12th September 2014
Just one in five people trust their energy supplier to charge a fair price, leading consumer group Which? to call for a more transparent way to compare costs.
The group has launched a campaign calling for fair energy prices after a survey revealed a shocking lack of trust in energy companies. Just 18% of people trust suppliers to charge a fair price for their gas and electricity and 54% said it is difficult to compare the prices of different energy deals.
Just one in six consumers believe energy companies act in customers’ best interest and only 26% rated their supplier as good at offering them a fair price.
Rising energy bills have become an increasing stress on household budgets and energy prices consistently rank as the number one financial concern, with four in 10 worried about the cost of heating their home this winter.
Just over a quarter, 26%, said they don’t know whether they can afford to heat their home this winter.
Which? said pricing needs to be simpler to help people find the best deals but there also needs to be a ‘credible, independent benchmark’ – a ‘price to beat’ – against which to compare prices.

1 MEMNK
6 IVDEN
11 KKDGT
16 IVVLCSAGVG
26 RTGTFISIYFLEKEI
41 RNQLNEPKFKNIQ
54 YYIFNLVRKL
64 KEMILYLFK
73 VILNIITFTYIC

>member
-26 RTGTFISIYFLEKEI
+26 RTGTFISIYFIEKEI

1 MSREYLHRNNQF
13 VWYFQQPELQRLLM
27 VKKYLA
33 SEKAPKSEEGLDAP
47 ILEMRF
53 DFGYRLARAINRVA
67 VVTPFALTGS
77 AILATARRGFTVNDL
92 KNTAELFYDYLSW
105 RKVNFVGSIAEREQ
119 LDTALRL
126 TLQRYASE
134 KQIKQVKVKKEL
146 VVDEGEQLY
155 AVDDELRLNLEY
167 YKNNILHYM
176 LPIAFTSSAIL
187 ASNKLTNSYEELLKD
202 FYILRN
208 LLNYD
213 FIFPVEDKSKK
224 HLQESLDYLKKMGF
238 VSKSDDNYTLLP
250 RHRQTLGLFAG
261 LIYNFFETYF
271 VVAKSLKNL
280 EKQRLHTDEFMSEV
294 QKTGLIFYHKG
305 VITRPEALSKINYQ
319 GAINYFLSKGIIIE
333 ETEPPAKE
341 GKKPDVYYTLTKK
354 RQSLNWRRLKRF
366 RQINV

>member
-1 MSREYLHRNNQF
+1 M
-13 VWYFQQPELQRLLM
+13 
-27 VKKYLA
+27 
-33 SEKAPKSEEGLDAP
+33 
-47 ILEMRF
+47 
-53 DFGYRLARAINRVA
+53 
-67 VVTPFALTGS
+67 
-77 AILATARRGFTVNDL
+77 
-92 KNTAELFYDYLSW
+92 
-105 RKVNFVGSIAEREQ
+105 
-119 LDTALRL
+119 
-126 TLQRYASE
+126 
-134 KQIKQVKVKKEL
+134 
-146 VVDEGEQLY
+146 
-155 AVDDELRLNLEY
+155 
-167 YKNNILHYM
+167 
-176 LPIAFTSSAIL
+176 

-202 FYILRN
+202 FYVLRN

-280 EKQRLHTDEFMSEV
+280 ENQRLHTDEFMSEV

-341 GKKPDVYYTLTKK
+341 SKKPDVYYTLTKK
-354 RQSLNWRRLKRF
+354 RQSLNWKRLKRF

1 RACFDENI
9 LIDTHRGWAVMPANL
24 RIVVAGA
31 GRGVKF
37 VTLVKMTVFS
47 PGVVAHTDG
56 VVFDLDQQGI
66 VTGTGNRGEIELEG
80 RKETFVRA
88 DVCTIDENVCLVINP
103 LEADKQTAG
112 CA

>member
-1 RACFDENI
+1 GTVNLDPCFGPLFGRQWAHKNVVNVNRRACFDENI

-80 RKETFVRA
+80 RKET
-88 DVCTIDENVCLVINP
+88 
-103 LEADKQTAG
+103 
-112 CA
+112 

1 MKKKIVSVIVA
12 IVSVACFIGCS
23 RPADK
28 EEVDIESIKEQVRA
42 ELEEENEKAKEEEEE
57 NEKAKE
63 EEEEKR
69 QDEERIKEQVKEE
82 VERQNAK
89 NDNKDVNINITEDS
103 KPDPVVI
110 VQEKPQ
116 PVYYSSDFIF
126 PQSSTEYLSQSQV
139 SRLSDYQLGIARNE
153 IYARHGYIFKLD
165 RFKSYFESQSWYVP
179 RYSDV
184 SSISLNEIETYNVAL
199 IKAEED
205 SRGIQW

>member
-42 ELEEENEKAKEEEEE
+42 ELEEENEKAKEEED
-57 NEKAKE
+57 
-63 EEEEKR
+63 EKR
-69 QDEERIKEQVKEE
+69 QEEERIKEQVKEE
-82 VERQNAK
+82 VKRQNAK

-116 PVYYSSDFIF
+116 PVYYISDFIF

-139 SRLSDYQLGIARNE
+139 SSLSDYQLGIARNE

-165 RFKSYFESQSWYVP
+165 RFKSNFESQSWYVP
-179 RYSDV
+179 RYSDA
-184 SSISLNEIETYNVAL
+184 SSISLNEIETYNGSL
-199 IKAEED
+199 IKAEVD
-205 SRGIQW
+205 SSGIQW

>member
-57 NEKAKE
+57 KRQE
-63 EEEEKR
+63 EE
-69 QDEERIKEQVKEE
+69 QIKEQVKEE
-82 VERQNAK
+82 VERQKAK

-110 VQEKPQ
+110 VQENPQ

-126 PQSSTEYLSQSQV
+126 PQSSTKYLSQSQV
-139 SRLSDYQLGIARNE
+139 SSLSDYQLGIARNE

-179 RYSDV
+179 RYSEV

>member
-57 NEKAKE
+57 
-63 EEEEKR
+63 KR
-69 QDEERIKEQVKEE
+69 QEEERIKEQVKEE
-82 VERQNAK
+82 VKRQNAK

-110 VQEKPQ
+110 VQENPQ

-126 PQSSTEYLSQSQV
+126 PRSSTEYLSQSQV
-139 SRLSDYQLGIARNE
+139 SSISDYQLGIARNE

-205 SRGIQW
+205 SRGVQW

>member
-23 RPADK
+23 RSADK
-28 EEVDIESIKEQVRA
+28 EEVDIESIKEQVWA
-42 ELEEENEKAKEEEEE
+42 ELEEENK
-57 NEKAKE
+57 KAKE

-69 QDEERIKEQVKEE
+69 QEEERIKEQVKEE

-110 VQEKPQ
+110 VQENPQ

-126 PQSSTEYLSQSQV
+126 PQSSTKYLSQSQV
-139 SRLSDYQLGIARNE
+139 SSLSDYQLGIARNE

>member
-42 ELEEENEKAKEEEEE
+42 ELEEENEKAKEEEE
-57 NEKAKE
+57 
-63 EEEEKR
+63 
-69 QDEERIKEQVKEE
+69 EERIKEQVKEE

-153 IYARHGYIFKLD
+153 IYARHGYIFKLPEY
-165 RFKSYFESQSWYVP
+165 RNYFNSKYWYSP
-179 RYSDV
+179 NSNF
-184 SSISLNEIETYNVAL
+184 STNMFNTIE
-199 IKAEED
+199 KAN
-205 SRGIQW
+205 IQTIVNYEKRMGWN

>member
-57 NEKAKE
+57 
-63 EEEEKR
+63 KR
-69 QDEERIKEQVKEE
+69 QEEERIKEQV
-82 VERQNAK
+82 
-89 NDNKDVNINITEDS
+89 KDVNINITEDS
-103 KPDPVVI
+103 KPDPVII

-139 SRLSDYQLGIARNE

The benchmark would be set by the energy regulator but Which? denied it would be a return to full price regulation.
The Which? Fair Energy Prices campaign wants the Competition and Markets Authority (CMA) to look at establishing a benchmark as part of its current review of the energy market and require energy suppliers to use simple, directly comparable pricing, similar to petrol pump displays.
Richard Lloyd, Which? executive director, said: ‘Our research shows that the energy market remains at rock bottom for consumer trust. Millions of customers still don’t think they’re paying a fair price and most people find it hard to compare deals.
‘Big reforms are needed to restore confidence in the industry and to guarantee fairer energy prices for consumers. The CMA should now investigate how the independent regulator could establish a price people can trust that will spur suppliers to compete and reassure worried consumers that they’re not being ripped off. Meanwhile, energy companies should use simple pricing to increase confidence in the industry and boost competition by encouraging switching.’